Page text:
Want To Be Your Own Boss? Franchising May Be A Good Option

By Cathie Anderson
The Sacramento Bee

WWR Article Summary (tl;dr)  For some, buying a franchise is a great way to break into female business ownership. This article takes a look at a franchise called “Fast-Fix,” a 30 year old company whose franchise operators fix watches and jewelry. Some franchisees are actual jewelers or watchmakers, others are businesspeople who hire jewelers and watchmakers. 

The Sacramento Bee

Folsom resident Colleen King drives over to see Fast-Fix franchisee Liem Luong at Sunrise Mall in Citrus Heights when she wants to get her jewelry and watches repaired, but Folsom soon will get its own Fast-Fix.

The Florida-based franchisor is looking to expand its presence around Northern California, said Gerry Weber, the chief executive of Fast-Fix Jewelry & Watch Repairs, and one franchisee is already scouting locations in Folsom. In addition to Citrus Heights, the company has a franchisee at the Westfield Galleria at Roseville.

“Northern California is open to us, places like Redding, Santa Rosa, Petaluma and obviously Sacramento,” Weber said. “We just feel there’s a huge opportunity for us to continue to expand.”

Weber said he arrived at Fast-Fix just 11 months ago as a consultant, brought on by the owner, Miami-based Pine Tree Equity Partners, to analyze the business and to outline new business opportunities. After he developed a business strategy, he said, Pine Tree’s partners asked him to stay on and he now has a small equity stake in the business.

Weber’s résumé includes stints in executive management for such companies as AutoNation, Shoppers Drug Mart and Blockbuster. He started with Blockbuster at its inception and worked there until one year after that company was acquired by Viacom. Since signing on as CEO of Fast-Fix, he has coaxed the company’s founder, Mark Goldstein, to return to help out new franchisees.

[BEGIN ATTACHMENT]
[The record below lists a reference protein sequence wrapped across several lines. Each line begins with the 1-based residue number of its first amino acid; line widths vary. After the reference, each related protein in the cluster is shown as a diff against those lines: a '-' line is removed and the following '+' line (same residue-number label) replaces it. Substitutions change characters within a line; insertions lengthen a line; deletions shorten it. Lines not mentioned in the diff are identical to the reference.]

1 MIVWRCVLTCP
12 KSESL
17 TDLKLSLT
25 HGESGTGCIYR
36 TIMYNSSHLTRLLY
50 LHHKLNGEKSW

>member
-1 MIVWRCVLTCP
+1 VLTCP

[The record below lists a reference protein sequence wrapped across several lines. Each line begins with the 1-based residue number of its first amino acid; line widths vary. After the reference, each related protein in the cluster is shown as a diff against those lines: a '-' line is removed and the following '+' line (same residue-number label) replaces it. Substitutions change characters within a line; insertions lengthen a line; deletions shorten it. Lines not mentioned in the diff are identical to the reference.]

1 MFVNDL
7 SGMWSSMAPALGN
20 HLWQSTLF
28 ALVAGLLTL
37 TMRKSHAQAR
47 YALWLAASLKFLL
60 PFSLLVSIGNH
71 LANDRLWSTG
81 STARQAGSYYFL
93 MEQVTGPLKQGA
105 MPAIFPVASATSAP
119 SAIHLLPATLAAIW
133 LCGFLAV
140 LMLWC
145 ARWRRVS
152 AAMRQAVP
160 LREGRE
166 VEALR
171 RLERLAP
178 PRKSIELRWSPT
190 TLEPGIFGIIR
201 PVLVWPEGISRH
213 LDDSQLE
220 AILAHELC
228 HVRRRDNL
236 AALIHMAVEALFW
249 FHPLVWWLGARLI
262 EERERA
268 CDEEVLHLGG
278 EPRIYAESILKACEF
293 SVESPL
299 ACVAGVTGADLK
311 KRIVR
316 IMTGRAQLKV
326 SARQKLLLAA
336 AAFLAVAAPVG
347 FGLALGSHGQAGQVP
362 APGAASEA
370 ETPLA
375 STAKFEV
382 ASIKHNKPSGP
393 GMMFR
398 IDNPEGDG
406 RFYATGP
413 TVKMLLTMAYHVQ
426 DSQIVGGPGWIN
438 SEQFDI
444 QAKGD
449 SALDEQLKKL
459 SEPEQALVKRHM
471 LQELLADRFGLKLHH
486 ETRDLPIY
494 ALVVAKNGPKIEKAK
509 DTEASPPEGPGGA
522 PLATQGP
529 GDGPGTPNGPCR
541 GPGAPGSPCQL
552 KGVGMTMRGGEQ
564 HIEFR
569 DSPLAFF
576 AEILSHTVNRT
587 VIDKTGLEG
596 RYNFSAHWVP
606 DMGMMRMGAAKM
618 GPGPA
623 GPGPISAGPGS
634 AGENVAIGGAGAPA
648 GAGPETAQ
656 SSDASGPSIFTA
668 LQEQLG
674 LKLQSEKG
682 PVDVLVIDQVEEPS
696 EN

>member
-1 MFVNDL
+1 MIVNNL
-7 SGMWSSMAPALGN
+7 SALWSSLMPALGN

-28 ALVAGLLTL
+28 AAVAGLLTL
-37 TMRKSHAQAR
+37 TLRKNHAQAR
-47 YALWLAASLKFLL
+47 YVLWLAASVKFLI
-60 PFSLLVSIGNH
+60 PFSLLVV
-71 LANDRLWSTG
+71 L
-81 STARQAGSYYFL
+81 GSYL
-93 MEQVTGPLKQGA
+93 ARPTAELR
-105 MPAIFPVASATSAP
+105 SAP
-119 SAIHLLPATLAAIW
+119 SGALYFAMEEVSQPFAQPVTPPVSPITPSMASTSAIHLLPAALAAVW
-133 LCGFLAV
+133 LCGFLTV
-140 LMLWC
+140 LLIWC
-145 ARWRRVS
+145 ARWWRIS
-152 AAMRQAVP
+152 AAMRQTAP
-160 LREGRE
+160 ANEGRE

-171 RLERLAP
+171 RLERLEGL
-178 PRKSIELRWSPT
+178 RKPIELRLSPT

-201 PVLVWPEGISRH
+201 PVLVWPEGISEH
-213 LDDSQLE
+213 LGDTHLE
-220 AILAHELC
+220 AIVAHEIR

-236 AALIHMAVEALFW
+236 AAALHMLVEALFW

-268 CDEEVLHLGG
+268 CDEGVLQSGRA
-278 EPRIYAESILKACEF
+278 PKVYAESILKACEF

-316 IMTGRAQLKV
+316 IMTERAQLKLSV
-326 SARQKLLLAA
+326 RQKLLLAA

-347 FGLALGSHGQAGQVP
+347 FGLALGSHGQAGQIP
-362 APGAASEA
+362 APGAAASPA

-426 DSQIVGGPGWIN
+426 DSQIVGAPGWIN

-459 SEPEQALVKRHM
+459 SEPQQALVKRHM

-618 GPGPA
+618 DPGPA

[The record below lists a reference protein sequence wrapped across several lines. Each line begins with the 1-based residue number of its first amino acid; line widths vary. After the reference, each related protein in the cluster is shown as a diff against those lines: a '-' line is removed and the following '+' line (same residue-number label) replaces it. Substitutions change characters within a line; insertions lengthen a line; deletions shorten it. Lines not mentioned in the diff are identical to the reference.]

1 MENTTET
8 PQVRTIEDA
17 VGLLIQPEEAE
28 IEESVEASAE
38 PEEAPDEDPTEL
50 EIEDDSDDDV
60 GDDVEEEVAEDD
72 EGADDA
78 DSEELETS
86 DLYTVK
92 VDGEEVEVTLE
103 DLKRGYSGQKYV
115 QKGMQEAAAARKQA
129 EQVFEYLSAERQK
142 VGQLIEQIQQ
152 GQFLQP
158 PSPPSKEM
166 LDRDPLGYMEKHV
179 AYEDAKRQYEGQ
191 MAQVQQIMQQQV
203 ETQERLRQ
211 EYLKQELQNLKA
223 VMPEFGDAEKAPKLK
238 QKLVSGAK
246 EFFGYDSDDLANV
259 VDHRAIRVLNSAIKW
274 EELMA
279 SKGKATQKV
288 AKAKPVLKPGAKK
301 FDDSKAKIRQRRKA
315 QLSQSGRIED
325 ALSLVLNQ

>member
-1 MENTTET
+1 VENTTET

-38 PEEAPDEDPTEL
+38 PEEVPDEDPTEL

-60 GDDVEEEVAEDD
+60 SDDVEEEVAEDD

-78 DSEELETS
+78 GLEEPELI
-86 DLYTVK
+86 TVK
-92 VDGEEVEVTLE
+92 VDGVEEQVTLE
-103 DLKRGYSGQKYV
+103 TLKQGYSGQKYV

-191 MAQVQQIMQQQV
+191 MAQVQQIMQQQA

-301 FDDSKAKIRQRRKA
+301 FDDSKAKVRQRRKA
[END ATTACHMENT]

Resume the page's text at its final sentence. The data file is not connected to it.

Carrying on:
“He founded the company 30 years ago,” Weber said. “I spoke with him, and he still had the same passion for the business that he had all those years ago. … He’s very excited to come on board and help me to continue to grow the business.”

Goldstein started the business in Pittsburgh, Pa., but moved it to South Florida a few years later. Fast-Fix, now based in Boca Raton, Fla., has 160 stores. Most of them are in Florida, Texas, Arizona and California, but there are a few franchisees in Ireland and England.

The company has about 50 stores in the Golden State, but most of them are in Southern California. The original Fast-Fix franchisee, based in Texas, is still with the company, Weber said, and he owned as many as 10 stores at one time.

“Over the past four or five years, he has sold off nine of them to his employees,” Weber said. “He’s created opportunities for nine other individuals. He’s retained one store, and I imagine in a few years, he will retire.”

Luong, an Elk Grove resident, did repair work at jewelry stores for more than 25 years before a friend introduced him to the Fast-Fix franchise. Luong decided to open a store in 2007, he said, and the company steered him into a site at Sunrise Mall.

“We have two types of franchisees,” Weber said. “We have a franchisee who is actually a jeweler or a watchmaker, and then we have franchisees who are businesspeople who hire jewelers and watchmakers. In either case, the jeweler or watchmaker is usually behind the counter doing work. They hire someone to manage the front of the shop and be their salesperson. That person becomes the unofficial mayor of the mall, getting to know employees at other businesses and soliciting referrals. In other cases, where the owner is not the jeweler/watchmaker, they’re the ones that get out front and deal with the customers and work the mall.”

Fast-Fix tries to locate its franchisees in malls or outlet malls because they provide a built-in source of traffic, Weber said. While some franchisees have opened kiosks within malls, the majority of Fast-Fix locations are tucked into 600- to 800-square-foot stores. Franchisees provide a number of services, including resizing rings, fixing the frames of broken glasses, replacing cellphone screens and remounting diamonds. They also often sell watch bands and a small selection of jewelry.

“This business will not be made obsolete by the Internet,” Weber said. “Sure, you can send things away (for repair), but are you going to send your engagement ring off to someone 1,000 miles away? Not likely. Most women want to stand there while we work on their diamond rings. They’re rather protective.”

King said she wears about 10 rings on her hands and wouldn’t go anywhere else to get them cleaned or repaired. In fact, she said, she has recommended Fast-Fix to co-workers.

“These guys are fair, very fair. Their prices are good,” she said. “I’ve been to other jewelers before … and let me tell you, they rip you off. I can come here and get things done for a lot cheaper and a lot better quality of work.”


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